Now that Mike Daisey has become such a polarizing figure, how can his critically acclaimed but scandal-tainted monologue The Agony and Ecstasy of Steve Jobs be presented to new audiences? The answer, according to Junesong Arts, is to take Mike Daisey out of the equation. He, (Steve Isaac), is still the narrator, but he’s got a whole cast of characters to balance him out. Having never seen either Daisey’s original monologue or his revised version—devised after word came out that this “non-fiction” piece was heavily fabricated—I can’t really analyze this production as an adaptation, but I can say that it succeeds wonderfully as an ensemble piece.
Isaac fulfills dual roles as Mike and the late Steve Jobs, or at least a comic book villain version of him. Both performances are distinct. His Jobs is that perfect kind of caricature—obviously exaggerated, but Isaac so closely gets his real mannerisms that it’s spooky. A real “visionary asshole,” as the chorus sings. The ensemble – Steve Isaac, Mikey Cafarelli, Emily Kester, Phil Dickerson, and Gillian Han, was strong all around, with Han and Kester standing out in particular as the Greek chorus narrators of Jobs’ life. They flirt with Jobs and at the same time judge him, representing the enlightened person’s moral dilemma when it comes to all their reliance on the ‘Cult of Mac.’ Han’s also great as Cathy, Mike’s interpreter when he visits the infamous Foxconn factory in China.
Oh, did I mention it’s also a musical? Timothy Gulliot has composed a pretty hummable pop-rock score to tell Daisey’s story. “The Steves,” which introduces a theme that reoccurred in the telling of the Steve Jobs legacy, was a particular earworm. Most of the satirical, upbeat Jobs-related numbers—“Geniuses and Bozos”, “Knife the Baby”—were stronger, melodically, than the Foxconn-related ballads, but thematically that made the most sense. It was hard to hear the lyrics sometimes, but that will surely improve in the future, given how well the sound was mixed for the most part.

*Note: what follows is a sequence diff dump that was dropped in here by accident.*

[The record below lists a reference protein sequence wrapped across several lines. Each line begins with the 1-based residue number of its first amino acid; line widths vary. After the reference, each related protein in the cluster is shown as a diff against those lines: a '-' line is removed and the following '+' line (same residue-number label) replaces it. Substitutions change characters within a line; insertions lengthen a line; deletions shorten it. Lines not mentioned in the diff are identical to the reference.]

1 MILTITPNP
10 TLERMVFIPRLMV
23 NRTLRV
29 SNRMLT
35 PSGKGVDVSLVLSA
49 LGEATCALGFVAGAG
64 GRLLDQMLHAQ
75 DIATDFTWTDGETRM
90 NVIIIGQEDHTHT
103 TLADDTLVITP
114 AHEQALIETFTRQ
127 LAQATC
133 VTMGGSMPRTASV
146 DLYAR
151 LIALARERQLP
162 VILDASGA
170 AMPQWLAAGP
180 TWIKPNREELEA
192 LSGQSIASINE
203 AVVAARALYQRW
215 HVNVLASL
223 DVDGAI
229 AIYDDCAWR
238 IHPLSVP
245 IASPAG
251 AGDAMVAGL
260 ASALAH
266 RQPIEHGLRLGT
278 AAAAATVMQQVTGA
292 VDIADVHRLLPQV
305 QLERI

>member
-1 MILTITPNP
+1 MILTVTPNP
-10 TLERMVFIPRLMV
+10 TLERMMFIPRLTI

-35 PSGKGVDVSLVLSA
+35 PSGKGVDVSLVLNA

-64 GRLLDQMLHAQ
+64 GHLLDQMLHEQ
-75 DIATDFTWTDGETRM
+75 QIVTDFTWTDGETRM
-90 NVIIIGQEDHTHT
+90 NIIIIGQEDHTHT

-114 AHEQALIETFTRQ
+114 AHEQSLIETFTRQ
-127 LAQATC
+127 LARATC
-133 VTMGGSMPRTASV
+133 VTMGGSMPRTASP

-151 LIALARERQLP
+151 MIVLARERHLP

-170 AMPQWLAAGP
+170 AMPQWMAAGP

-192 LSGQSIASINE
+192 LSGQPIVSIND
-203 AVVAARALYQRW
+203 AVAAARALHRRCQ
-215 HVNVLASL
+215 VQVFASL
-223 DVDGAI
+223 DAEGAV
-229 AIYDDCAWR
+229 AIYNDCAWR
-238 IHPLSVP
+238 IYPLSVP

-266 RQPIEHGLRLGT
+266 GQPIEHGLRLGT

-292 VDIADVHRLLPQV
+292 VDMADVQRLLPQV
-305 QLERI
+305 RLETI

As for other design elements, Kevin Faragher’s projections are almost a character themselves. Solomon HaileSelassie’s lighting design is simple and effective, with deep reds permeating the stage with each new unsettling revelation. All the numbers were well-staged by director Ronee Penoi, particularly Mike’s first visit to the factory, which is filled with a lot of tension just from one actor playing a guard, never coming to the foreground but always present.
“I could be making all this up,” Mike says in this production. And in the end, does it really matter? Good theatre is good theatre, and the emotional truth of the work holds strong.
Running Time: 90 minutes.
The Agony and Ecstasy of Steve Jobs: The Musical plays through July 28, 2013 at The Mountain at Mount Vernon United Methodist Church – 900 Massachusetts Ave NW, in Washington, DC. For performance information and to purchase tickets, go to their Capital Fringe page.
2013 Capital Fringe Show Preview: ‘The Agony and the Ecstasy of Steve Jobs: The Musical’ by Meghan Long, Producer.